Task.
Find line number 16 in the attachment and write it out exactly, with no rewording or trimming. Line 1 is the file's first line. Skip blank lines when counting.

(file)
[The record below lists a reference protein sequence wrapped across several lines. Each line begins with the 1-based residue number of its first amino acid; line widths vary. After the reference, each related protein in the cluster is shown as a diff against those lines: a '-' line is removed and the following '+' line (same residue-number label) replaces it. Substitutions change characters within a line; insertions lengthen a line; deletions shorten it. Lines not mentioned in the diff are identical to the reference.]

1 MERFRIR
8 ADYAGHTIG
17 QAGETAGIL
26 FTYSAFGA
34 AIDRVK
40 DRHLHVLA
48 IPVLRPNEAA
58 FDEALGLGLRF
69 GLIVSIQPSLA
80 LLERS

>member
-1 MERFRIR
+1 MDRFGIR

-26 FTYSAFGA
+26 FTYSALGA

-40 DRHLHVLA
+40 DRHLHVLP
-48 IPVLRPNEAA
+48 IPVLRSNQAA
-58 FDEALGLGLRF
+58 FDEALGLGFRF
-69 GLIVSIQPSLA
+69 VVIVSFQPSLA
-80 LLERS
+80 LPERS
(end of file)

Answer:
+26 FTYSALGA